· Pursue remedies for violation of their internationally-recognized human rights through two major international human rights systems, the United Nation (UN) and of the Organization of American States (OSA);
· Seek solidarity and support from other allies, friends and partners;
· Reinforce our efforts by conducting trainings, conferences, and disseminating information about our rights.
Approaches through International Law
Communicate our concerns to UN Human Rights Council Special Procedures, such as the Special Rapporteur on the Human Rights of Indigenous Peoples, the Special Rapporteur on Freedom of Religion and Belief, and the newly created mandate, the Independent Expert on the Right to Culture;
File Shadow Reports with appropriate Treaty Monitoring Bodies under UN Human Rights Treaties to which the US is a State Party, such as the International Covenant on Civil and Political Rights (ICCPR), the Convention on the Elimination of all forms of Discrimination against Women (CEDAW), and the International Convention on the Elimination of all forms of Racial Discrimination (CERD);
Consider using the CERD Committee’s Urgent Action/Early Warning procedure in urgent cases;
Attend the United Nations Permanent Forum on Indigenous Issues as several of its agenda items for 2010 are appropriate for the raising of these trans-border issues; Meet and network with other Indigenous Peoples from North America concerned with trans-border issues.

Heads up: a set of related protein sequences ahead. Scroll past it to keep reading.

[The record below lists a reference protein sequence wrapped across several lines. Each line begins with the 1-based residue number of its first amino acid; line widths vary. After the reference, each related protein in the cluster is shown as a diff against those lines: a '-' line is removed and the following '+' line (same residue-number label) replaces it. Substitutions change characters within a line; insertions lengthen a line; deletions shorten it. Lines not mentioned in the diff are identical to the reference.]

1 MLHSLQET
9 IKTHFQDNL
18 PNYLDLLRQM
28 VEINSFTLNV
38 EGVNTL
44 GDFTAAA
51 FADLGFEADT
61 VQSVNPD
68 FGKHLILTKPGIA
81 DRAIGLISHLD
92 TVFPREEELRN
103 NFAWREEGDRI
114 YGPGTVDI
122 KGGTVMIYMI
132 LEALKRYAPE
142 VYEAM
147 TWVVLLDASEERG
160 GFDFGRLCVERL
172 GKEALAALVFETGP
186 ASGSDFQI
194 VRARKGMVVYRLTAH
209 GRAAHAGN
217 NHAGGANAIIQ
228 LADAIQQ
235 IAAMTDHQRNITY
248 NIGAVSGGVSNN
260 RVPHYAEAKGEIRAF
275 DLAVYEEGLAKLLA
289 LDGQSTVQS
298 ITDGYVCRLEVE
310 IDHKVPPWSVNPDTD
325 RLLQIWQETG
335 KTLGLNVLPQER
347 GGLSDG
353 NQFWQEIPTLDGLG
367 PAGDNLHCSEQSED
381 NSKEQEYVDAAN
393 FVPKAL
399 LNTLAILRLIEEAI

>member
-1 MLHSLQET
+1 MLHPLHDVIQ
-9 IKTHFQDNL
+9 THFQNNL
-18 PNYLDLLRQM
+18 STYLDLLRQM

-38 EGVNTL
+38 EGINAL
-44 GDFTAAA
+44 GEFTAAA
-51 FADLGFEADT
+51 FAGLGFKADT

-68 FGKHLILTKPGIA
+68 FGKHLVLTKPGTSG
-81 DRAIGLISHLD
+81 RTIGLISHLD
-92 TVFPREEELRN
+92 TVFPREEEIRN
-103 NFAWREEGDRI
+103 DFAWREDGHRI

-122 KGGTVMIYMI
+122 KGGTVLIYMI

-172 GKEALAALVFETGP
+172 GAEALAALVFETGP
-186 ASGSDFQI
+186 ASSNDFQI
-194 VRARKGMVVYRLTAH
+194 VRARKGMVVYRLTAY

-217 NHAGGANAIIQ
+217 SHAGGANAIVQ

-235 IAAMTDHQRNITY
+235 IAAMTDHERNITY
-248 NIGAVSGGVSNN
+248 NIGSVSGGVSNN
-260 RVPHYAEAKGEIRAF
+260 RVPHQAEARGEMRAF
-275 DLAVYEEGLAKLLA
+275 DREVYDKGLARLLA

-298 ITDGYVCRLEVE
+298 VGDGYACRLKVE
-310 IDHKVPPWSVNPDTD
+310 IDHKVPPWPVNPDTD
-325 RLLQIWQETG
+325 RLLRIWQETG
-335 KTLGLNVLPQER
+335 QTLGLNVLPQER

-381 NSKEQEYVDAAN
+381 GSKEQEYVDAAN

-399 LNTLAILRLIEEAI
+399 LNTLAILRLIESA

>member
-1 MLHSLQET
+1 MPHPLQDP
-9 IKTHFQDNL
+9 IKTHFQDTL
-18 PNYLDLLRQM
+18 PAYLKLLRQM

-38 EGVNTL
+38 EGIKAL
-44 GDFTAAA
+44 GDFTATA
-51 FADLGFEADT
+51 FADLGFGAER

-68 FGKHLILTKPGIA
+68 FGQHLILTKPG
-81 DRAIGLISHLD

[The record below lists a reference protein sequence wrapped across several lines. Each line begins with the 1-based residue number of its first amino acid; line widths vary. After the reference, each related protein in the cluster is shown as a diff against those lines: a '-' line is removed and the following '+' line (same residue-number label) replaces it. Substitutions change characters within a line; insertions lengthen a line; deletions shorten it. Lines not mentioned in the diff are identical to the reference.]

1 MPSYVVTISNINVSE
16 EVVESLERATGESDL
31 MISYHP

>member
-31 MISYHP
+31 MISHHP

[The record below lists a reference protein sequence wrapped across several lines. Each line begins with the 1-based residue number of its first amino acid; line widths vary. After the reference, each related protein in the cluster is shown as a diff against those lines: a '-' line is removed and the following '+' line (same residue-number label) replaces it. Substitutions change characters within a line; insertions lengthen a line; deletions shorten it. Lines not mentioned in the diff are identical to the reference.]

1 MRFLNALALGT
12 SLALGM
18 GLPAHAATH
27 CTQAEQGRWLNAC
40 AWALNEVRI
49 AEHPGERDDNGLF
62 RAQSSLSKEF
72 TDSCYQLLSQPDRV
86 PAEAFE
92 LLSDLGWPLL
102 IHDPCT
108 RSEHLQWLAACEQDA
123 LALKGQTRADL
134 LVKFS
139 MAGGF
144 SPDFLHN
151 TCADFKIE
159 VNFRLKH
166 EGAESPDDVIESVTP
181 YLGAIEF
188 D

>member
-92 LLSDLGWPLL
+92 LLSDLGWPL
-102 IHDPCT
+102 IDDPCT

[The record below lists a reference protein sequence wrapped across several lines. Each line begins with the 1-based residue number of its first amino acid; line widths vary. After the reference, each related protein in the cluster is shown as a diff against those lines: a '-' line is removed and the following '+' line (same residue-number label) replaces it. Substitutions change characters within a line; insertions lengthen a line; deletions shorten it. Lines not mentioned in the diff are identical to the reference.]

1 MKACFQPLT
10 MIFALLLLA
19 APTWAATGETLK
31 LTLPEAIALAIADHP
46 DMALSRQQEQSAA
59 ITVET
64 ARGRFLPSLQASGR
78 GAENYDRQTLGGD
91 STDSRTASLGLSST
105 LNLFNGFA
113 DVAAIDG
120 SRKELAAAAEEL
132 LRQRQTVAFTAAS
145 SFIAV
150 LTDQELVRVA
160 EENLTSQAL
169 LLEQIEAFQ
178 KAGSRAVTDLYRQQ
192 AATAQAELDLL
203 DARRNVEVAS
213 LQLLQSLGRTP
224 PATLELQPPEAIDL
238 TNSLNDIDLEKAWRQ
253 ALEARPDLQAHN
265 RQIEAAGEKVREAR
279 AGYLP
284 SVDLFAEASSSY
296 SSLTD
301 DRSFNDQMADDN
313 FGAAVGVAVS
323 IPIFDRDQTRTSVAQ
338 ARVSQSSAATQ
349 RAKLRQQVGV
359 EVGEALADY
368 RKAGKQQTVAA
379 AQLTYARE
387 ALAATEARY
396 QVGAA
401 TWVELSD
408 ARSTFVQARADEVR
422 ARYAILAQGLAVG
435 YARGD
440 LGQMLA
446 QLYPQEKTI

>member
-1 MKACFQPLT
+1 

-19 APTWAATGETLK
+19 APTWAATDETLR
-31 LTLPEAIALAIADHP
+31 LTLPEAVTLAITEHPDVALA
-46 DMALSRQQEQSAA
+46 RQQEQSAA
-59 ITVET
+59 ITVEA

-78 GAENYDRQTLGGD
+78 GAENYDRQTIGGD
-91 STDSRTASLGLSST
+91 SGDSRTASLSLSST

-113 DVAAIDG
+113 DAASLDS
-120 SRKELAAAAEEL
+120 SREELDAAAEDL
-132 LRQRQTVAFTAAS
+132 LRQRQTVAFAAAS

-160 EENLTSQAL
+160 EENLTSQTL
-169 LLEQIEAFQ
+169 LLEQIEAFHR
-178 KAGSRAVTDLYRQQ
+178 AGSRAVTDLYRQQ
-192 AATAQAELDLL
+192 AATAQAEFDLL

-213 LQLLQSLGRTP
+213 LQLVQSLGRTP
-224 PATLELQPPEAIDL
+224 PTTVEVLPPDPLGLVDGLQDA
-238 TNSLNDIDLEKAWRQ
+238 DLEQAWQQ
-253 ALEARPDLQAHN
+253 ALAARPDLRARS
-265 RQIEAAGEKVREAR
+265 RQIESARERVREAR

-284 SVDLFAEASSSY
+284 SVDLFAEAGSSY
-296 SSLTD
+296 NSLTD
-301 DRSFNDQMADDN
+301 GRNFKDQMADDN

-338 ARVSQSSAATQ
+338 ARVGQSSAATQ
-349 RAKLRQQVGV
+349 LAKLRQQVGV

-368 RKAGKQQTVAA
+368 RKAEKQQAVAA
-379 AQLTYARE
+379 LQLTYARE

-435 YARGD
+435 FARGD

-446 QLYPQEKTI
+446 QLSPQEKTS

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About Censored News
Censored News is published by censored journalist Brenda Norrell. A journalist for 27 years, Brenda lived on the Navajo Nation for 18 years, writing for Navajo Times, AP, USA Today, Lakota Times and other American Indian publications. After being censored and then terminated by Indian Country Today in 2006, she began the Censored Blog to document the most censored issues. She currently serves as human rights editor for the U.N. OBSERVER & International Report at the Hague and contributor to Sri Lanka Guardian, Narco News and CounterPunch. She was cohost of the 5-month Longest Walk Talk Radio across America, with Earthcycles Producer Govinda Dalton in 2008: www.earthcycles.net/